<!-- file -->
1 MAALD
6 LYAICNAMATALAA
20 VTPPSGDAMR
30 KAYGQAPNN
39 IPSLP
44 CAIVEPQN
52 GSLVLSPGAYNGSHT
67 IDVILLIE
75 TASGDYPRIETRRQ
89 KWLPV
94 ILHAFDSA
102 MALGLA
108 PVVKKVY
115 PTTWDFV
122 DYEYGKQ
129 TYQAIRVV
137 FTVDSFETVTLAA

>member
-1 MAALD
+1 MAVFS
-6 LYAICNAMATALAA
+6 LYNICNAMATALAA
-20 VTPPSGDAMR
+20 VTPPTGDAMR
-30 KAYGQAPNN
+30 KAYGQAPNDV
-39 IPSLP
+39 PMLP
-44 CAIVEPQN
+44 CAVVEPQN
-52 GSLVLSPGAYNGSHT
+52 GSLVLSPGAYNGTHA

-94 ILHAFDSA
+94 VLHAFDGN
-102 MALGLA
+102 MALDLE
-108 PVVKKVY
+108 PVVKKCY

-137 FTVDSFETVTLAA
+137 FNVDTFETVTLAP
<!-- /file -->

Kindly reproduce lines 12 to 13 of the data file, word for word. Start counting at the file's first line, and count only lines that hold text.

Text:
102 MALGLA
108 PVVKKVY